As Canada expands its use of migrant workers, the already weak rules to protect them from abuse are getting even weaker according to the latest Report on the Status of Migrant Farm Workers in Canada.
The report is published annually by UFCW Canada (the United Food and Commercial Workers Canada union) which for more than a decade has acted as an advocate for the tens of thousands of temporary migrant agricultural workers brought to Canada each season. UFCW Canada operates seven Migrant Worker Support Centres across Canada where migrant farm workers are predominantly located.
“If you’ve got problems keep them to yourself or you’ll be sent packing. That’s the implicit threat that many of these workers tell us they continue to face each day,” says Wayne Hanley, the National President of UFCW Canada, “and what little protection the system offers them now is getting worse."
Since 1966 migrant agricultural workers have been brought to Canada under the Canadian Seasonal Agricultural Workers Program (CSAWP) administered by the federal government. Under the program more than 20,000 workers were brought to Canada in 2007 from Mexico, Jamaica, Trinidad and Tobago, Barbados, and the Organization of Eastern Caribbean States (OECS). They are paid minimum wage and some of the workers are subject to working and housing conditions that Canadians would find intolerable. Workers have historically been hesitant to report dangerous working conditions or hostile employers for fear of being sent home or blacklisted from returning the next season.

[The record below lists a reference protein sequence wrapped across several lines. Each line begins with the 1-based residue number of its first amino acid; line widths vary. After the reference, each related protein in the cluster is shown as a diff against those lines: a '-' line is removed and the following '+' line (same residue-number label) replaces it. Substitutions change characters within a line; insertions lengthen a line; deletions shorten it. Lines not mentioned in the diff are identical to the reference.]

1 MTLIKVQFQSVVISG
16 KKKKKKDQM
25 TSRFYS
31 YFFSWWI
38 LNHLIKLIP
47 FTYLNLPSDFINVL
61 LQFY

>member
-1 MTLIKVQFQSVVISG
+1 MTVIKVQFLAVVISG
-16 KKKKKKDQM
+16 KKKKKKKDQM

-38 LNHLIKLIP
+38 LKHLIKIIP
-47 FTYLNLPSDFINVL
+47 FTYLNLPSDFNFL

“We’re concerned the federal government has done nothing to address the many serious issues facing migrant farm workers enrolled in CSAWP,” says Hanley, “and instead is now expanding its Low Skilled Temporary Foreign Worker Program which offers even less protection to migrant workers.”
"Just because they're foreigners doesn't make it excusable. The Canadian Charter guarantees fundamental rights to all people in Canada including migrants, yet Canada continues to decline signing on to the UN International Convention on the Protection of the Rights of All Migrant Workers and Members of Their Families,” said Hanley.
“How committed is this government to the protection of minorities when it chooses to make weak regulations on how we treat foreign workers even weaker?”
The Report on the Status of Migrant Farm Workers in Canada, 2006-2007 can be obtained online In Acrobat PDF format at http://ufcw.ca/migrantreport .